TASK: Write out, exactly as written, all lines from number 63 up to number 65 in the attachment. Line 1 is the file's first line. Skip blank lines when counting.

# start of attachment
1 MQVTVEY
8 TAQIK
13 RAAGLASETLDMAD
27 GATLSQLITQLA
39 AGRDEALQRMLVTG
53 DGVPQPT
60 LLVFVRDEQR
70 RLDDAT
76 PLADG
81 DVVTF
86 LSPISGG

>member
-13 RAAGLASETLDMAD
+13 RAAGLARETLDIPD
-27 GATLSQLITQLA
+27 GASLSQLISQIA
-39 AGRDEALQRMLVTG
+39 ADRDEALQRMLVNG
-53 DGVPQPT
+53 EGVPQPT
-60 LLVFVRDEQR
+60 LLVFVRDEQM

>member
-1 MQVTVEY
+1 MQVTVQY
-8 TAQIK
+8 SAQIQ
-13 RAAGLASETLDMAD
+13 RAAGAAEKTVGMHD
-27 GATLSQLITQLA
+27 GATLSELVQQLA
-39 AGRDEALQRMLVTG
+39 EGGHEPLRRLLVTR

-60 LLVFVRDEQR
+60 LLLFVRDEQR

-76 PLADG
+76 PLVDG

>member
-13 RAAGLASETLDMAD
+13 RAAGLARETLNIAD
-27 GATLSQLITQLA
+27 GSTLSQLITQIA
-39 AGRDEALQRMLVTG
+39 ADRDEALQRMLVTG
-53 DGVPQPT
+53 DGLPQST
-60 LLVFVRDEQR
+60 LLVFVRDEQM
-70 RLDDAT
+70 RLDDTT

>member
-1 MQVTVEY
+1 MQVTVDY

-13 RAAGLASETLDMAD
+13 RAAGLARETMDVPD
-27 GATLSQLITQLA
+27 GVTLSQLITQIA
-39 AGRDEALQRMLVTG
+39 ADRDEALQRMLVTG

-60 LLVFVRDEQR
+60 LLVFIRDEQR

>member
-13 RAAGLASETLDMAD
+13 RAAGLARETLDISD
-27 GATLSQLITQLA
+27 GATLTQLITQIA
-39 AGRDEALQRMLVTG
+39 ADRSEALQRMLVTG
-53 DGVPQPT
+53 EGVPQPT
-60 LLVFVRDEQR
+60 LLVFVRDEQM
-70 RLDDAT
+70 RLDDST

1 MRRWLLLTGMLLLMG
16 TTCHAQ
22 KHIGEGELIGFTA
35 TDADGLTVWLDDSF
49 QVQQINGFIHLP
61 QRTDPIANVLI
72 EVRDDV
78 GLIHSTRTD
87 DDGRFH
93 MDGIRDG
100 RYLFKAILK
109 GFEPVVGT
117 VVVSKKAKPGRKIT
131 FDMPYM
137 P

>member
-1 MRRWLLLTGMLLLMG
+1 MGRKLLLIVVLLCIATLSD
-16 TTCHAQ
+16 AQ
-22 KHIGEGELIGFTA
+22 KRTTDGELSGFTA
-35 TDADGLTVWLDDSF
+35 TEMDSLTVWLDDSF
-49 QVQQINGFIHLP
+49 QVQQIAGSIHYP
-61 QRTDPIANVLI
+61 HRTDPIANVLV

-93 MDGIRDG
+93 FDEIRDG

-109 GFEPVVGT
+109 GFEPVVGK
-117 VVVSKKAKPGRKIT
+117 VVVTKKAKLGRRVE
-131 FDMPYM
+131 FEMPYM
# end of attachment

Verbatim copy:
-13 RAAGLASETLDMAD
+13 RAAGLARETLDISD
-27 GATLSQLITQLA